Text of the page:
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Edit to Awesome

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Do you hate to write? Some of the best writers, and many of the worst, say the same.

Don’t worry: Writing that gets results — whether an article, email, proposal, or whatever you need — isn’t about your writing. Not really.


Here’s the secret to editing business writing.

First, you plan. Always. Then you draft. Finally, you edit — Edit to Awesome.

Editing is where the magic happens. It’s where you pick through that ugly, disjointed, and unwieldy mess that’s your draft and build, and refine the brilliance.

Once you learn how you’ll love writing again — or maybe love it for the first time ever.

I first heard the term "Edit to Awesome" from Joanna Wiebe, the Canadian plains copywriting wizard at CopyHackers.

Like any good writer/editor, I’ve been Editing to Awesome naturally for years. I’d just never heard it labeled so accurately.

But, what exactly do I mean when I say Edit to Awesome? And, how do you do it?

Think about it this way. You write the content you need to get the job done. Make sure it answers your readers’ questions and problems. Then do a quick edit and proofing to make it clean and readable.

OK, first step complete.

Still looks pretty shabby? Of course, it does. Listen to what Hemingway said, “The first draft of anything is sh##.

He’s right. Don’t stop after you’ve written that first draft — in fact, you’ve just begun.

Next step: Editing.

When you Edit to Awesome, you take that first draft and transform it into polished steel — writing that gets your company, service, or product noticed, understood, or shared.

What’s the path to Awesome?    

Think of it like this. It’s a final step in the writing process. You write the email, the article, the report, the webpage — whatever content you need for the task at hand.

It’s not that difficult when you pause to consider your reader, their questions, problems, and worries and give them the information that matters to them. Then write in such a way that they see and feel you understand them.

Here are five critical steps on the road to Awesome:

I’ll assume you have the basics — grammar, spelling, and punctuation handled.

Quick aside: don’t overlook your word processor’s spell-check. It cleans up the little mistakes, saving your eyes and focus for the bigger ones.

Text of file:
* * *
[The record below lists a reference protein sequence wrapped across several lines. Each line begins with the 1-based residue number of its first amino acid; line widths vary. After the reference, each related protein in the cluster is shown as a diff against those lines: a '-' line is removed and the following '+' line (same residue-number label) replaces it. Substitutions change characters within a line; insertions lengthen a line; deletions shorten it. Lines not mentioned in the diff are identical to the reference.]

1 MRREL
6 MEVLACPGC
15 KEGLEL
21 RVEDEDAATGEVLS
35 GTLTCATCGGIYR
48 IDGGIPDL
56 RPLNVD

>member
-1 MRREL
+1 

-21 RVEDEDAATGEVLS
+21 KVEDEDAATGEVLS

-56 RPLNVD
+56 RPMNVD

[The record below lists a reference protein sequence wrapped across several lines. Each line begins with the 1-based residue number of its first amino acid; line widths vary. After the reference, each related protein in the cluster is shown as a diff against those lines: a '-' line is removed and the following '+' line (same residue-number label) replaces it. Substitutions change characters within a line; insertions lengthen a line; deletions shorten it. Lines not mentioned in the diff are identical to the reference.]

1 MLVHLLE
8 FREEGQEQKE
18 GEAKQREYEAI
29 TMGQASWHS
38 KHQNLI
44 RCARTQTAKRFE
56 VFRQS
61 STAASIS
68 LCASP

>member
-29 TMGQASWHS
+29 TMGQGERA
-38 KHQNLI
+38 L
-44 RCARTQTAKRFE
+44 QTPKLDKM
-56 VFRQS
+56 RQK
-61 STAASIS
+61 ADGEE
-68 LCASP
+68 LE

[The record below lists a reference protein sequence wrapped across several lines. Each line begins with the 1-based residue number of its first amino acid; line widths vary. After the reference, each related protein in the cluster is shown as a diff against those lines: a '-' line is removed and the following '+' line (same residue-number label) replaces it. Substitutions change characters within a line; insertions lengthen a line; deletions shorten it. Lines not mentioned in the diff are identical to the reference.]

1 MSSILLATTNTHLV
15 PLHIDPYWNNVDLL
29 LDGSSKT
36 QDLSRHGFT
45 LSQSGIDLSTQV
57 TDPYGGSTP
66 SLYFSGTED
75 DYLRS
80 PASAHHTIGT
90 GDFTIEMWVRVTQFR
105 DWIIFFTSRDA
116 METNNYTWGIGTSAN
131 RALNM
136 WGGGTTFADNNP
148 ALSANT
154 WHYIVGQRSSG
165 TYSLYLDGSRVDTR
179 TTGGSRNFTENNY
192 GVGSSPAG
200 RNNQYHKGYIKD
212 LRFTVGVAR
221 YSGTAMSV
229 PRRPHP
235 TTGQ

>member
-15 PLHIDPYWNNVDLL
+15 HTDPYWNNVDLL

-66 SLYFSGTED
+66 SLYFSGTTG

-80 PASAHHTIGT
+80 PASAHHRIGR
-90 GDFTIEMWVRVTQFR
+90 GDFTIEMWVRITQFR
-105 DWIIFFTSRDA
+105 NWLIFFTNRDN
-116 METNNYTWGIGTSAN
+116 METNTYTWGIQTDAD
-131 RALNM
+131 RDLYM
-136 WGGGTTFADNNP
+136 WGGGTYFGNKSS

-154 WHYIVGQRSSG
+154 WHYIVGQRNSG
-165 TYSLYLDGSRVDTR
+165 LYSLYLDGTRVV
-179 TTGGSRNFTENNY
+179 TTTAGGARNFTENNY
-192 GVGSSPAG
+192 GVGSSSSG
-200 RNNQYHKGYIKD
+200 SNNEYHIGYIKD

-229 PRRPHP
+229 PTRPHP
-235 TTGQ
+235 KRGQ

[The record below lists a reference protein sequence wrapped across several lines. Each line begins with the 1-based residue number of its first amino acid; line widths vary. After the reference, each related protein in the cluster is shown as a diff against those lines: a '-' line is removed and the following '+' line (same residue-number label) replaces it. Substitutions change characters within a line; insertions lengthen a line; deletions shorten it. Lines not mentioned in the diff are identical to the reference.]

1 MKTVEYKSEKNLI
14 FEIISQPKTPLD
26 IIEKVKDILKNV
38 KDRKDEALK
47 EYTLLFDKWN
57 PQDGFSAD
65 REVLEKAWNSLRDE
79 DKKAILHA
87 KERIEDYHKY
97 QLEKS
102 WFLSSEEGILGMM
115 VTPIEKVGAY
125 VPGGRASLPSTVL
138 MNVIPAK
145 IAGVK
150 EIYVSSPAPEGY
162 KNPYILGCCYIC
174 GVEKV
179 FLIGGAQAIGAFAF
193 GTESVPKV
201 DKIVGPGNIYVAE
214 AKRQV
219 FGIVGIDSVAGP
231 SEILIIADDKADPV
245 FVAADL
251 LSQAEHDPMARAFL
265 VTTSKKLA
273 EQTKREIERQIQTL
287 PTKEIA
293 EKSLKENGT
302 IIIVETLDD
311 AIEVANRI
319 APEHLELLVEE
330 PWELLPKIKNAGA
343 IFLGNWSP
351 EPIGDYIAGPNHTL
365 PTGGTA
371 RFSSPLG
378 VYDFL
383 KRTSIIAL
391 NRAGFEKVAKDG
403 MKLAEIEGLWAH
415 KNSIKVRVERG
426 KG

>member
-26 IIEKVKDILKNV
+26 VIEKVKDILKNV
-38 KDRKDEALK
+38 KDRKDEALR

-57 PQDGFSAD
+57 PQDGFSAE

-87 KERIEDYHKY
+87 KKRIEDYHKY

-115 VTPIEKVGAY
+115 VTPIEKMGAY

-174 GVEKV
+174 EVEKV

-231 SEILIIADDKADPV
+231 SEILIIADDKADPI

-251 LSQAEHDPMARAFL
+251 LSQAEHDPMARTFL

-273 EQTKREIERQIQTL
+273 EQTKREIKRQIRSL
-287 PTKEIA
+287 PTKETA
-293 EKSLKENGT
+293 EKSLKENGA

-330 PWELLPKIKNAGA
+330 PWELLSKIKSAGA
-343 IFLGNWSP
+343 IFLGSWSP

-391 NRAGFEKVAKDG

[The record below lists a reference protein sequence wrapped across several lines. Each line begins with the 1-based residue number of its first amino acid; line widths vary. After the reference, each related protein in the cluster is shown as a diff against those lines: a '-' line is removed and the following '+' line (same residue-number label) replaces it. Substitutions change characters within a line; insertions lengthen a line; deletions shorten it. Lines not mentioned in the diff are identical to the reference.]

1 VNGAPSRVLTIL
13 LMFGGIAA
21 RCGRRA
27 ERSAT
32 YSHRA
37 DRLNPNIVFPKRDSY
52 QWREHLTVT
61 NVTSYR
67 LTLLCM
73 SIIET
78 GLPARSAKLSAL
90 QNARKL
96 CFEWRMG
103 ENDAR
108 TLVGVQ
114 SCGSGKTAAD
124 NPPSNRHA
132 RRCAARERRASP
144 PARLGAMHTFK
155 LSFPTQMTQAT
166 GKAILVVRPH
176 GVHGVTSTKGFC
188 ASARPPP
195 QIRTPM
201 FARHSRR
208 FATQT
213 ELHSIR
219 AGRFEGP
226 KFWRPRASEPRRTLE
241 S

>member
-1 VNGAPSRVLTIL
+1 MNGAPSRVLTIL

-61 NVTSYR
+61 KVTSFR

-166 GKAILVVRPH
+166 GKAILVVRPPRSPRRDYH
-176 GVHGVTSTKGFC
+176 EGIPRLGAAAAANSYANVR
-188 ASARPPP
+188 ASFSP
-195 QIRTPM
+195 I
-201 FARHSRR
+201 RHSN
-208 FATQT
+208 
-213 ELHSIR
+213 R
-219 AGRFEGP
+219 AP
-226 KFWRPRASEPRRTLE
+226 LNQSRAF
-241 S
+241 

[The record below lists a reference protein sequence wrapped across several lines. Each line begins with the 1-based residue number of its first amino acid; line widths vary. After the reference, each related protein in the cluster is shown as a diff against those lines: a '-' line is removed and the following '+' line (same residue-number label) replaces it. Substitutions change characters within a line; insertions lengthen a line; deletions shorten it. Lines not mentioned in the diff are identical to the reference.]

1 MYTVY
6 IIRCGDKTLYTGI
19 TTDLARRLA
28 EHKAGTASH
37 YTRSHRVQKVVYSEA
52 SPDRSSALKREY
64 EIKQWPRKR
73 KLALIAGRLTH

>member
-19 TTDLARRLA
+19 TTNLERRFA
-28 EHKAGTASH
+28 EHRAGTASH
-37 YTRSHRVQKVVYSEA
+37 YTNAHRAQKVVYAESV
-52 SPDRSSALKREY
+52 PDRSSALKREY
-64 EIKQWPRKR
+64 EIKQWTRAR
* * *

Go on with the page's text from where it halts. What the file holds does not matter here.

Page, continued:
Those basics handled, you can now move onto the advanced techniques that will rocket your writing into the Awesome stratosphere.

1. Make your words flow

Remove any bumps that could slow or frustrate your reader.

A great first place to start:

Attack adverbs
Stephen King’s not at all shy on these amateurish “ly” endings. He says, “The road to hell is paved with adverbs.” They weaken your writing, even if they seem to offer an easy way out.

The solution? Sharpen that adverb ax, put on your steel-nibbed red pen, and attack the page. Replace those lazy adverbial horrors with powerful verbs and phrases.

He presented boringly.” becomes
His presentation put me to sleep.

She hardly impressed anyone.” becomes
She underwhelmed us all.

Routers are completely useless in larger buildings.” becomes
Routers break down in larger buildings. 

Transitions
Face it, your writing needs to cover many points and accomplish many objectives. This means you will need to create smooth segues between points.

Transitions light the reader’s path. Certain words and phrases are the beacons. Consider “on the other hand,” “nevertheless,” “for instance,” or “here’s how,” or my example of "face it," in the previous paragraph. Using transition slides like these will glide your reader from one point to the next.

On the other hand, consider the consequences if you don’t enact these ideas.

For instance, many women rely on college friends to introduce them.

Nevertheless, what I just said may not apply to you. If it doesn’t, try plan B.


2. Keep most sentences and paragraphs short

Ever encountered a block of text and moved on because it was all too intimidating?

The content may have been excellent, but the writer didn’t understand the importance of visual crispness and lost their chance with that material.

Copywriting legend Gary Halbert says this: “Paragraphs are almost as important for how they look as what they say. They are maps of intent.”

Recognize the acronym tl;dr? Too long; didn’t read. You’ll see it in some blog comments. It’s the commenter’s admission that they skipped much of the post because it was too long.

Don’t let that happen. If you keep your sentence and paragraph length in check, you’ll avoid it.

How do you do that? Cut, cut, cut.

Cut long sentences into two or more. Most run-on sentences run on because you’re cramming too many ideas into one sentence. How can you spot them? One good sign is a sentence that contains too much punctuation, typically commas or semicolons.

Shorter words and shorter sentences create stronger messages. Remember: awesome editing is subtractive, not additive.

Plus this bonus. Using fewer words forces you to write tighter, with sharper focus.

Another good sentence/paragraph shortening device: bullet lists.